Overlake Medical Center, a nonprofit, 349-bed regional hospital and medical clinic network based in Bellevue, Washington, announced the adoption of a new standard of care for prostate cancers, with the potential to dramatically decrease the rate of over-treatment, including unnecessary surgeries. The revised protocols were made possible by new magnetic resonance imaging (MRI) technologies that improve the diagnostic accuracy of biopsies to more precisely identify cancer type and optimum treatment path for patients.
While cancer of the prostate is the most common form of cancer and the second-leading cause of cancer death in men, there is a wide range of severity, with some less aggressive and fast-growing than others. Consequently, treating all prostate cancers the same can lead to excessive treatment in some cases, with patients unnecessarily having to deal with potential side effects of radiation therapy or lasting quality-of-life issues, such as incontinence and erectile dysfunction, that frequently are associated with surgery.
“One in seven men will be diagnosed with prostate cancer during his lifetime, but not all prostate cancers require immediate treatment,” Dr. Khanh Pham, a urologic oncologist at Washington Urology Associates, said in an Overlake Hospital press release. “In the past it has been a challenge to distinguish between tumors that are potentially deadly and those that are indolent.”
“We are pleased that Overlake is at the forefront of care,” added Pham, an expert in robotic-assisted laparoscopic surgery for the treatment of prostate cancer and other urologic diseases. “Investing in technology that helps us better view high-grade tumors, as well as perform MRI-guided prostate biopsies, which both have huge positive ramifications for patient care.”
David Winokur, Overlake’s Medical Imaging director, said: “Typically, a patient may come in with elevated prostate-specific antigens (PSA) in their blood, but that number can be the result of anything from aggressive cancer to a simple infection, so an accurate diagnosis is crucial. MRI technology gives us the ability to view detailed cross-sectional images of the prostate and provide a much more accurate view of the type of tumor were dealing with.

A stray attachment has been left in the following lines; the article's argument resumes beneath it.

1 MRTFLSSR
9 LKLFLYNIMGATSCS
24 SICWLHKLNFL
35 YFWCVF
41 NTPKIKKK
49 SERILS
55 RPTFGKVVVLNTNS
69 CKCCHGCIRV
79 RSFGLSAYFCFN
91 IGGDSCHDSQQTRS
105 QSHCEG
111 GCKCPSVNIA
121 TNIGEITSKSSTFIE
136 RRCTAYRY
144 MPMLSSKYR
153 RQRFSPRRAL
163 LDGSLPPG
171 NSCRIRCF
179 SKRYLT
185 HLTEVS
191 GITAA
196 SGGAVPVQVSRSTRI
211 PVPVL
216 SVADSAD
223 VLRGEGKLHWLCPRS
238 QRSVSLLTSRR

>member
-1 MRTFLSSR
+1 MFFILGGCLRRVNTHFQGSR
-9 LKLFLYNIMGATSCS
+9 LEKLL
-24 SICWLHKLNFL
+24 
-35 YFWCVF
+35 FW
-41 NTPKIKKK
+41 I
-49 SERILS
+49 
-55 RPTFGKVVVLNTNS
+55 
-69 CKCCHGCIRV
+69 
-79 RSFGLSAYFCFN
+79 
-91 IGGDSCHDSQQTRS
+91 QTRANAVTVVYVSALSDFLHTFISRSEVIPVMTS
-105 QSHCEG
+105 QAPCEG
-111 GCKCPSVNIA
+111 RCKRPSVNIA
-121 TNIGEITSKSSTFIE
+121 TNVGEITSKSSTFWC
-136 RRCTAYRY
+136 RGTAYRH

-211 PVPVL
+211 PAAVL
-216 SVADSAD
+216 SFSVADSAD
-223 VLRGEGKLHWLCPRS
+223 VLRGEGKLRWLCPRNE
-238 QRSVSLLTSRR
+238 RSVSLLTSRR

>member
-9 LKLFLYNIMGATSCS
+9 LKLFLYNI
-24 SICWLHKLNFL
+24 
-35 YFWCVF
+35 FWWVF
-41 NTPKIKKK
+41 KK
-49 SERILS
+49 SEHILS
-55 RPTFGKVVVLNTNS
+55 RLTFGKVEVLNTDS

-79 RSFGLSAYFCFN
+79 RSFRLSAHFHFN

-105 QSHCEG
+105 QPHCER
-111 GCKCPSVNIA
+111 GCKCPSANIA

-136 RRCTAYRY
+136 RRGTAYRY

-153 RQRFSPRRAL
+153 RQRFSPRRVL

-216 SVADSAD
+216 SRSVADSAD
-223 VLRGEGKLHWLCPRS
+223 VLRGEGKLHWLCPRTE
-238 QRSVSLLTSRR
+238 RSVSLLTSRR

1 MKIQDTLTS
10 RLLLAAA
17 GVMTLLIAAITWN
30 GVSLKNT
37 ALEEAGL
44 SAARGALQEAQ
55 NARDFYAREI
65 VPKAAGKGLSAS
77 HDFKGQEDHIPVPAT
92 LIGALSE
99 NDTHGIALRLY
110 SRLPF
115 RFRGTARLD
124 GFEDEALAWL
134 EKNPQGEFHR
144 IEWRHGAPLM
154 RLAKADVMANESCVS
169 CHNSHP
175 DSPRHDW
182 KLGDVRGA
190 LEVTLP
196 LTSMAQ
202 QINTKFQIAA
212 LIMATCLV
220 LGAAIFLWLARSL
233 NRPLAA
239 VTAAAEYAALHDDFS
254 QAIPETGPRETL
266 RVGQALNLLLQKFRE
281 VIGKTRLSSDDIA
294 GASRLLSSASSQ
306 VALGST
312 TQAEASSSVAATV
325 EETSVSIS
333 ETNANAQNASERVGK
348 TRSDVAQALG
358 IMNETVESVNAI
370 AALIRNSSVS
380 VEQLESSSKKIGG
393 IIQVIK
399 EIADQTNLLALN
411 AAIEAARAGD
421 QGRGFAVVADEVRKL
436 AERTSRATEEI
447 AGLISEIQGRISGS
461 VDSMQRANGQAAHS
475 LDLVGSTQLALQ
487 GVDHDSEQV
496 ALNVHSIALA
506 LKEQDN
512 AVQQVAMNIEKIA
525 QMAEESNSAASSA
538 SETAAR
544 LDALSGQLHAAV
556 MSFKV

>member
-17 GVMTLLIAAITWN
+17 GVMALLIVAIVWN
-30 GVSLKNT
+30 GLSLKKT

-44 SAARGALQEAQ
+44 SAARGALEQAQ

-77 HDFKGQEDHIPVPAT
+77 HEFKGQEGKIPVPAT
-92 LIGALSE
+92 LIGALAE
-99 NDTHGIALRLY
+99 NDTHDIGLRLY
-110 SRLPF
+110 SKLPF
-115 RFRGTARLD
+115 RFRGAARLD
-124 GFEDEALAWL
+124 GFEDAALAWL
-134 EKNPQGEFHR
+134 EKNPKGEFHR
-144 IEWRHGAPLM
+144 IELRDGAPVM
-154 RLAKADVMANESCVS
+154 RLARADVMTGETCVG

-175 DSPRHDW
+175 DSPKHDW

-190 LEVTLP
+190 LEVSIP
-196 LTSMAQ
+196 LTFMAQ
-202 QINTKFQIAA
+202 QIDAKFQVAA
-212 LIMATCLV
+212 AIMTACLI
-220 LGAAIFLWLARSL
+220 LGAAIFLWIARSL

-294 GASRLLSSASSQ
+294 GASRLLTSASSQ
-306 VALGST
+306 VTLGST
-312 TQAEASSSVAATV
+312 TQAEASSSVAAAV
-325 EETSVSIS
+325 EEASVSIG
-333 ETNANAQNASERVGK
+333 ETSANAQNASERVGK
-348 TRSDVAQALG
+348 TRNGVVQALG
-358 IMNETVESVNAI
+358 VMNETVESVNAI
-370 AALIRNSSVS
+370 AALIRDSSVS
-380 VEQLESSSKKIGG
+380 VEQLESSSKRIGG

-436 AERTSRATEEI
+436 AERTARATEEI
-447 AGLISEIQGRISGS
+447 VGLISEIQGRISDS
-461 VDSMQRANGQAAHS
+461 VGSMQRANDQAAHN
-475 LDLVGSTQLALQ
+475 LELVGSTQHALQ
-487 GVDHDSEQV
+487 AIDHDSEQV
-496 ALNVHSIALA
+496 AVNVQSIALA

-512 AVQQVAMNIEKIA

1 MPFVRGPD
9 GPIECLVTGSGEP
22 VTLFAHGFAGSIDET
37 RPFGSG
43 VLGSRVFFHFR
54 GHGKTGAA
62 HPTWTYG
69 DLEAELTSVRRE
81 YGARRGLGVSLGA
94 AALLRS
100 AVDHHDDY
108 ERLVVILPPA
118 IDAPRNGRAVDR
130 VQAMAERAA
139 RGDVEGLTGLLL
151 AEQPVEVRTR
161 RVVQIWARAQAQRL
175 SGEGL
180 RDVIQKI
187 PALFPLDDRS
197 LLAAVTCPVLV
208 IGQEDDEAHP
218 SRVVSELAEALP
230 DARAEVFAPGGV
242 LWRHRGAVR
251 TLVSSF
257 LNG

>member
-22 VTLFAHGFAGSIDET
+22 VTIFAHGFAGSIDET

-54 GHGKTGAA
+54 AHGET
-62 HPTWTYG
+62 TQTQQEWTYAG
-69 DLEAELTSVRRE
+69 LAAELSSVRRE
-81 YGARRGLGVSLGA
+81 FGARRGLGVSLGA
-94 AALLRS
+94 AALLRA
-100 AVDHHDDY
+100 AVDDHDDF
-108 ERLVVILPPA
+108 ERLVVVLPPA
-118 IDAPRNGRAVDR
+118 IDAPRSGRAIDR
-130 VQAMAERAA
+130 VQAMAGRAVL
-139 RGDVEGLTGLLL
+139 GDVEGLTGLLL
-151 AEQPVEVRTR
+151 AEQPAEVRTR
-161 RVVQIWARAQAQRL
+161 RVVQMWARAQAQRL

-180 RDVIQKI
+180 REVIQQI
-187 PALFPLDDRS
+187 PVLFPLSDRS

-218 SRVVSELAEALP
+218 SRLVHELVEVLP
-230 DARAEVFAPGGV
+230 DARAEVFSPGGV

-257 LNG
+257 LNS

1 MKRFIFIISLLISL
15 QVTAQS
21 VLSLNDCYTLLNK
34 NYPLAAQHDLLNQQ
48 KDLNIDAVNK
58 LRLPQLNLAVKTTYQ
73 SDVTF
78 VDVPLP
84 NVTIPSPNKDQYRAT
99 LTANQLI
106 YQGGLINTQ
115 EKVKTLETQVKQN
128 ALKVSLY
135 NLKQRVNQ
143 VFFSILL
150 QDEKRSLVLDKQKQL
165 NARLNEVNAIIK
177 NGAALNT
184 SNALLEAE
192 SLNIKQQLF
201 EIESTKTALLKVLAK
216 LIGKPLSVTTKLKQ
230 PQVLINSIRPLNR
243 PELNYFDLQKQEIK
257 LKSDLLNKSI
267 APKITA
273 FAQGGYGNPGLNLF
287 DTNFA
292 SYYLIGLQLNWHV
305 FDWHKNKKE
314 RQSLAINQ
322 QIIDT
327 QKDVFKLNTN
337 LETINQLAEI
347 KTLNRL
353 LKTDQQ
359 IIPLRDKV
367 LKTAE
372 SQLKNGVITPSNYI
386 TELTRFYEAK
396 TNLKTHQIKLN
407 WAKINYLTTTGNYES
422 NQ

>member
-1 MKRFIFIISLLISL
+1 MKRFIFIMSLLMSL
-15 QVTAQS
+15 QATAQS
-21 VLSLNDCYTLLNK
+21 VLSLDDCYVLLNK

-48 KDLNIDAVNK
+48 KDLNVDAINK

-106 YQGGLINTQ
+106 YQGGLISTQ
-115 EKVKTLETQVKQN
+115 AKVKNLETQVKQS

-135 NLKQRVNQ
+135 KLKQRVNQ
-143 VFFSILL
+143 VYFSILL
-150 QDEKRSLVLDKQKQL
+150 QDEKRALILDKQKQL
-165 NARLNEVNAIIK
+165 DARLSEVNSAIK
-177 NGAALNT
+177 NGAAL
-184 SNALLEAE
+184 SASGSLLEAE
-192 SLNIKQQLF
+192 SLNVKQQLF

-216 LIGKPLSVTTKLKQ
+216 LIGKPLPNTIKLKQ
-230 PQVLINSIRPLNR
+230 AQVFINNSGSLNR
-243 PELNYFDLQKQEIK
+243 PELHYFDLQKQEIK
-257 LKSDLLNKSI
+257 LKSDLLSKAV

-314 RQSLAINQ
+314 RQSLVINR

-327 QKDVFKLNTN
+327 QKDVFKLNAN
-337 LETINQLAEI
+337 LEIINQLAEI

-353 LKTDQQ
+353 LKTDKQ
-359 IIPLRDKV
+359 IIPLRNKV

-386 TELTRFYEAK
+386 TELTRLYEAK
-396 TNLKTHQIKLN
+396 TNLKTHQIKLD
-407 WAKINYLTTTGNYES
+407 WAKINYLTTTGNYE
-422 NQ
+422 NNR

“In addition, MRI-guided biopsies are a game changer,” Winokur continued. “We now have the ability to pinpoint exactly where the tumor is and biopsy the precise target rather than the traditional ‘shotgun approach’ of ultrasound guided biopsies.”
Earlier tools for diagnosing and categorizing prostate cancers were much more limited and imprecise, leading to patients and doctors opting to err on the side of caution and choosing more aggressive treatment than would otherwise have been indicated.
The American Cancer Society notes that because prostate cancer often grows very slowly and remains isolated in the prostate, some patients, particularly older men or those with other health problems, might never need treatment for their prostate cancers. Early studies of men on active surveillance indicated that only roughly one-third of them went on to require radiation or surgery.
“Patients need to fully educate themselves on their diagnosis and treatment options,” Pham said. “Guidelines from the American Cancer Society as well as the American Urological Association have evolved to include ‘active surveillance’ [also known as ‘watchful waiting’ or observation] as an acceptable and viable management option for men with low-grade, indolent prostate cancer.” Active surveillance involves monitoring the cancer closely, including a doctor visit with a PSA blood test and digital rectal exam (DRE) at approximately six-month intervals, and in some instances yearly prostate biopsies as well. If test results change, potential treatment options can be revisited.
Added Pham, “aggressive treatment, with either surgery or radiation therapy, still remains important in the management of prostate cancer for appropriately selected patients, but may not the best solution in many cases, and Overlake’s new standard of care reflects that.”
Overlake Medical Center
The American Cancer Society
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